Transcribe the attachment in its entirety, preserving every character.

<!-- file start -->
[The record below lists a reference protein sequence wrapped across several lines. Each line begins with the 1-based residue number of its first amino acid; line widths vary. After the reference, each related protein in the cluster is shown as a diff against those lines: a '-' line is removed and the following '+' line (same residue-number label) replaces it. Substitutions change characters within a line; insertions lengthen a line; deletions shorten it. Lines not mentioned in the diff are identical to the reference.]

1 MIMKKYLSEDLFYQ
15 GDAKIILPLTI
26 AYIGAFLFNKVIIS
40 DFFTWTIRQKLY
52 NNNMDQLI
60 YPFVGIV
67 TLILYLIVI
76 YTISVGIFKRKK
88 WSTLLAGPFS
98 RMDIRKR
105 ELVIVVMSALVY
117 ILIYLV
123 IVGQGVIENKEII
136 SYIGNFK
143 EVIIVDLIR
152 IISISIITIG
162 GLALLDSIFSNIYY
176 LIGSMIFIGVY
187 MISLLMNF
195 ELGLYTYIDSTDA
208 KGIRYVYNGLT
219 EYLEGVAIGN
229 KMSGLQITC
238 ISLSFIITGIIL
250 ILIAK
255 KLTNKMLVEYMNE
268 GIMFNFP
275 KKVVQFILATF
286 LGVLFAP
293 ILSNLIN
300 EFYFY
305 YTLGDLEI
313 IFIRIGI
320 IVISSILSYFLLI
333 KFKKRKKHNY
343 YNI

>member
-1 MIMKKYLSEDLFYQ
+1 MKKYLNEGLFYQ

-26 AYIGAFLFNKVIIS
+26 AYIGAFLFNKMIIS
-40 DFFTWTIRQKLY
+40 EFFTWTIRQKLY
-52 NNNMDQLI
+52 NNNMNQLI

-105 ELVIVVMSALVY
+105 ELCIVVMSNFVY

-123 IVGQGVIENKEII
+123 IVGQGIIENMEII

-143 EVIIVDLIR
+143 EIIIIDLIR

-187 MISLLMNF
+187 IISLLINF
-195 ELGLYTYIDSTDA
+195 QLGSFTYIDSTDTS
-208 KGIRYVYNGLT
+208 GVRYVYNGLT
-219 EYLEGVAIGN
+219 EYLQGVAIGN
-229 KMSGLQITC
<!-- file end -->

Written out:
[The record below lists a reference protein sequence wrapped across several lines. Each line begins with the 1-based residue number of its first amino acid; line widths vary. After the reference, each related protein in the cluster is shown as a diff against those lines: a '-' line is removed and the following '+' line (same residue-number label) replaces it. Substitutions change characters within a line; insertions lengthen a line; deletions shorten it. Lines not mentioned in the diff are identical to the reference.]

1 MIMKKYLSEDLFYQ
15 GDAKIILPLTI
26 AYIGAFLFNKVIIS
40 DFFTWTIRQKLY
52 NNNMDQLI
60 YPFVGIV
67 TLILYLIVI
76 YTISVGIFKRKK
88 WSTLLAGPFS
98 RMDIRKR
105 ELVIVVMSALVY
117 ILIYLV
123 IVGQGVIENKEII
136 SYIGNFK
143 EVIIVDLIR
152 IISISIITIG
162 GLALLDSIFSNIYY
176 LIGSMIFIGVY
187 MISLLMNF
195 ELGLYTYIDSTDA
208 KGIRYVYNGLT
219 EYLEGVAIGN
229 KMSGLQITC
238 ISLSFIITGIIL
250 ILIAK
255 KLTNKMLVEYMNE
268 GIMFNFP
275 KKVVQFILATF
286 LGVLFAP
293 ILSNLIN
300 EFYFY
305 YTLGDLEI
313 IFIRIGI
320 IVISSILSYFLLI
333 KFKKRKKHNY
343 YNI

>member
-1 MIMKKYLSEDLFYQ
+1 MKKYLNEGLFYQ

-26 AYIGAFLFNKVIIS
+26 AYIGAFLFNKMIIS
-40 DFFTWTIRQKLY
+40 EFFTWTIRQKLY
-52 NNNMDQLI
+52 NNNMNQLI

-105 ELVIVVMSALVY
+105 ELCIVVMSNFVY

-123 IVGQGVIENKEII
+123 IVGQGIIENMEII

-143 EVIIVDLIR
+143 EIIIIDLIR

-187 MISLLMNF
+187 IISLLINF
-195 ELGLYTYIDSTDA
+195 QLGSFTYIDSTDTS
-208 KGIRYVYNGLT
+208 GVRYVYNGLT
-219 EYLEGVAIGN
+219 EYLQGVAIGN
-229 KMSGLQITC